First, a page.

Paediatric Emergency Medicine Virtual Care Curriculum - A Novel Curriculum for PEM trainees at the Hospital for Sick Children by Dr. Iwona Baran, MScCH(HPTE) recent graduate
Dr. Iwona Baran is a Paediatric Emergency Medicine physician at the Hospital for Sick Children and Program Director of the Royal College PEM fellowship at UofT since 2016. She has an interest in skills transfer and growth mindset in relation to medical training.
A curriculum was designed for PEM residents at the Hospital for Sick Children to train them in providing virtual care to patients. The new curriculum includes: 1) an online module; 2) a skills session; 3) simulated cases; 4) an OSCE; and 5) supervised virtual shifts. The novel curriculum was launched in the Fall 2022 and will soon be evaluated via resident interviews. Based on program evaluation, changes will be made for the next cohort of trainees.
The Hospital for Sick Children (HSC) was the first pediatric emergency department in Canada providing virtual visits. PEM residents receive no specific training in providing virtual care and were concerned about their ability to provide safe and quality care to patients virtually once they become staff. While there is increasing published literature related to teaching telemedicine (Afshari, 2019; Hayden, 2021), there are no standard recommendations regarding components of an effective and highly rated virtual care curriculum (Basu, 2010; Stovel, 2020), and no PEM specific curricula exist.
The primary goal of this practicum project was to develop a competency-based, outcomes-oriented curriculum for PEM residents training at HSC in conducting virtual emergency medicine care.
The curriculum is grounded in educational theory, with initial learning objectives aligned with the CanMEDS framework, based on expert opinion, and published medical education literature. The learning objectives of the curriculum explore and focus on three domains: scope and standards of care, “webside” manner, and virtual clinical interaction.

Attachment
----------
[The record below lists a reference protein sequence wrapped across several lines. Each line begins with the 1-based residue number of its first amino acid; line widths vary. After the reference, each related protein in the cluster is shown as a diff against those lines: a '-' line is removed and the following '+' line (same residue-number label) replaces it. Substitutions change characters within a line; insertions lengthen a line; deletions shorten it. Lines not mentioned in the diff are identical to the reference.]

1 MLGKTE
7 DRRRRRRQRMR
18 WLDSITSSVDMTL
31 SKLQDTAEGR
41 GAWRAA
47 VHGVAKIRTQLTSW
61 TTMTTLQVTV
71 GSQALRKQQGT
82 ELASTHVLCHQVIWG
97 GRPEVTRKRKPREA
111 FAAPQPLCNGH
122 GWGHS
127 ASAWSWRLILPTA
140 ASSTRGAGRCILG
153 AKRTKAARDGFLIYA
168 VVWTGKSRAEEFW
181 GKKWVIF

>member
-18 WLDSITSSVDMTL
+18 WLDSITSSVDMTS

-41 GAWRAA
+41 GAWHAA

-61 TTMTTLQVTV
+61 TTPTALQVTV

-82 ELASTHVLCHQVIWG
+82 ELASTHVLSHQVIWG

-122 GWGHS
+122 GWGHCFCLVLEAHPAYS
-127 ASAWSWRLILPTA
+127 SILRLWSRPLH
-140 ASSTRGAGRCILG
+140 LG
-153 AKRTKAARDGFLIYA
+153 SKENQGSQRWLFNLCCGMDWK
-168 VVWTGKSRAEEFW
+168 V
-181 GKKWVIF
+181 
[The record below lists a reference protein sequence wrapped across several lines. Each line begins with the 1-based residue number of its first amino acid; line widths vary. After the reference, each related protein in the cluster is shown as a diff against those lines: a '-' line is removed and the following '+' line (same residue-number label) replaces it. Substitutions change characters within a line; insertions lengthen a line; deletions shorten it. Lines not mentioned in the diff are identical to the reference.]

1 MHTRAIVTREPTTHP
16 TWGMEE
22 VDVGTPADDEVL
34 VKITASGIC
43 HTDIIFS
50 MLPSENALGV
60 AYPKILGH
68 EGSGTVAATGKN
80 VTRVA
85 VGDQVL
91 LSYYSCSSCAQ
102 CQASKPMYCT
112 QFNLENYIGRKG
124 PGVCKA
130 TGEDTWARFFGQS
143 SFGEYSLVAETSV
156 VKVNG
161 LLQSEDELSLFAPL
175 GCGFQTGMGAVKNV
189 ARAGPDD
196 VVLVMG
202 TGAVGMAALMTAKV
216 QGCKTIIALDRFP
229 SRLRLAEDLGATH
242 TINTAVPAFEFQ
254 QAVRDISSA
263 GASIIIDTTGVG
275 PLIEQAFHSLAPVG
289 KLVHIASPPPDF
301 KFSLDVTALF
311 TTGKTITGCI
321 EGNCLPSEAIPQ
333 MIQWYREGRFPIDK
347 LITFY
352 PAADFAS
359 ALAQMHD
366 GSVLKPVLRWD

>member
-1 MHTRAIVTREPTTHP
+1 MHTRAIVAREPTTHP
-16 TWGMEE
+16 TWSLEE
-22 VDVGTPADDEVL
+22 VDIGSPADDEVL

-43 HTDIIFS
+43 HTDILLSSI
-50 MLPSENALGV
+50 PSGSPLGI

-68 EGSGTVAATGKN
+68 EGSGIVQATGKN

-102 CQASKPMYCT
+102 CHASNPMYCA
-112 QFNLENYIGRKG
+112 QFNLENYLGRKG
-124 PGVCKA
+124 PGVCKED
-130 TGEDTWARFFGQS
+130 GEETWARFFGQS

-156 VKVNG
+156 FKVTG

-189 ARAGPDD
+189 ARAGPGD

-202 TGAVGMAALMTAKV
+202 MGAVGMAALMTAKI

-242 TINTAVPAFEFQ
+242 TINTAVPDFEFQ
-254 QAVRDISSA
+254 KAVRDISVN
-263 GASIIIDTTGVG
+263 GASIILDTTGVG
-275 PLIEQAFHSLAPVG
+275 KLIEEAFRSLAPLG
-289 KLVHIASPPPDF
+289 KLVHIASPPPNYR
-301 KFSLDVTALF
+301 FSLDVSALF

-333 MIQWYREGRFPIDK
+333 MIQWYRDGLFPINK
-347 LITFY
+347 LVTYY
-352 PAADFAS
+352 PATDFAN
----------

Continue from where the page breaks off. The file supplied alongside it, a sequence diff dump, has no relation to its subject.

The curriculum includes five parts: 1) a self-learning portion with reading and access to online resources via online course module; 2) a hands-on introductory skills session with the virtual care software; 3) simulation of the virtual patient encounter with reflection and small group discussion; 4) an observed structured clinical examination (OSCE); and 5) virtual shifts with oversight from staff PEM physicians.
Evaluation of the program will be undertaken shortly. We will elicit curriculum feedback from residents via interviews. The residents’ interviews will seek to offer insights into how the trainees experienced the curriculum, strengths identified and areas for potential improvement. Furthermore, the interviews will aim to capture any unintended processes or outcomes as a result of the curricular experience (Frye, 2012; Cook, 2010; Haji, 2013). This feedback will help to shape future iterations of the curriculum.
Prescribing Nature: A Case Study by Dr. Eileen Nicolle, MPH-AS(FCM) student
Dr. Eileen Nicolle is a family physician at St. Michael’s Hospital. Dr. Nicolle is currently working in inner city health with a focus on vulnerable patients.
Supervisor: Dr. Ashley Aimone
Mentor: Dr. Paula Braitstein
This practicum revolves around the writing of a case study which highlights the co-benefits of prescribing nature for both people and the planet. The case study is intended to be potentially used in an MPH course.
Featuring the Parks Rx program in Canada, this case study details how a program that integrates medical care with the natural environment can have positive effects on both human health and ecosystems. This case study begins by contextualizing the current epidemics of non- communicable diseases such as obesity, hypertension, and diabetes both in Canada and globally. It then considers how these health issues are related to planetary crises. The benefits of Indigenous activism around planetary health and Indigenous values are highlighted, with a focus on how learning from Indigenous ways could help address the unique challenges faced in the Anthropocene. The case study delves into how prescribing nature can benefit human health and outlines an approach to addressing non-communicable diseases through nature prescriptions, emphasizing the connection between human and environmental well being. In doing so, it considers the barriers and challenges that people experience in trying to access nature, including those related to the social determinants of health. It looks at how these barriers and challenges can be overcome through collaboration between communities and health teams in order to address important health threats as well as create a culture that values and protects the natural environment on which health is dependent.